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Alumnus Marries Love of Words With Love of Architecture in New Book

A book about Chinese architectural design by Sylvia Chan, a graduate of the JMSC’s Master of Journalism programme  – Writing In(to) Architecture: China’s Architectural Design and Construction Since 1949 – is due for publication in March.

Sylvia Chan (MJ 2007)

The bilingual (English and Chinese) volume will be published by Muse Books in Hong Kong.

Chan, a Hong Kong native, studied at the JMSC in 2006-2007. After graduating from the JMSC, she worked as a reporter at the trade publication Cargonews Asia for half a year and then joined Muse Magazine, a leading arts and culture magazine based in Hong Kong, as a staff writer.

In 2010, she returned to academia, taking a master’s in Histories and Theories of Architecture at the Architectural Association School of Architecture in London.

“Writing In(to) Architecture is actually my thesis for the MA course,” said Chan.

“The book is about the evolution of architectural journalism in China from 1949, when the PRC was established, until the present,” she said.  “In a nutshell, the book explores the relationship between journalism and the actual design and construction.”

She said she was interested in exploring how the general public can influence architectural design by contributing to the discourse on architecture.  Architectural writing provides a platform for the general public to participate in debates on architecture, which are otherwise dominated by architectural professionals, she said.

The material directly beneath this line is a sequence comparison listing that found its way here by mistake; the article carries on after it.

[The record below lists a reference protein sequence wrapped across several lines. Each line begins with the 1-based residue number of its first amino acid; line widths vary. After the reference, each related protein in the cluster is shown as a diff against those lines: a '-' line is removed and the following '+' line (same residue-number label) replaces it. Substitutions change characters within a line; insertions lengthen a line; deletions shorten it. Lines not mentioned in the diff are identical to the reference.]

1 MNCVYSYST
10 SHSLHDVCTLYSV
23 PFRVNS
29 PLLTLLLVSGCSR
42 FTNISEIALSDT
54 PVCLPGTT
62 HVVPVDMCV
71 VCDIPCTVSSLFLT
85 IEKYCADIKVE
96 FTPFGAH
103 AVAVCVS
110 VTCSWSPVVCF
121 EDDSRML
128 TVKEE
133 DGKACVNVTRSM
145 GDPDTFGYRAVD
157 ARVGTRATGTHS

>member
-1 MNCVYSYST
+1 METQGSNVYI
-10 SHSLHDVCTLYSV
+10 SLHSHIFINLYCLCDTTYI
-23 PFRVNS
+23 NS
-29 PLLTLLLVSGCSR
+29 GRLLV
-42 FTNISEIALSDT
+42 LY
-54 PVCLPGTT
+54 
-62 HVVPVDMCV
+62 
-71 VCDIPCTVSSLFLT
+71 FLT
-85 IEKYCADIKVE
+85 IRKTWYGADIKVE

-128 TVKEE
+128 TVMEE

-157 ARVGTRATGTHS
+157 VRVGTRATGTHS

Chan found her studies at the JMSC useful when it came to researching and authoring first her thesis and then her book.

“My studies at the JMSC deeply reinforced my research and writing skills, which have been extremely valuable both within and outside the realm of journalism.”

“The literary journalism course offered by the JMSC was certainly a source of inspiration for my book. Through the course, I realised how texts could simultaneously document and provide alternative lenses to look at social phenomena.”

She currently works as a communications officer at an international research-based architectural firm. She is responsible for promoting the firm in Asia and also serves as a researcher on architectural phenomena.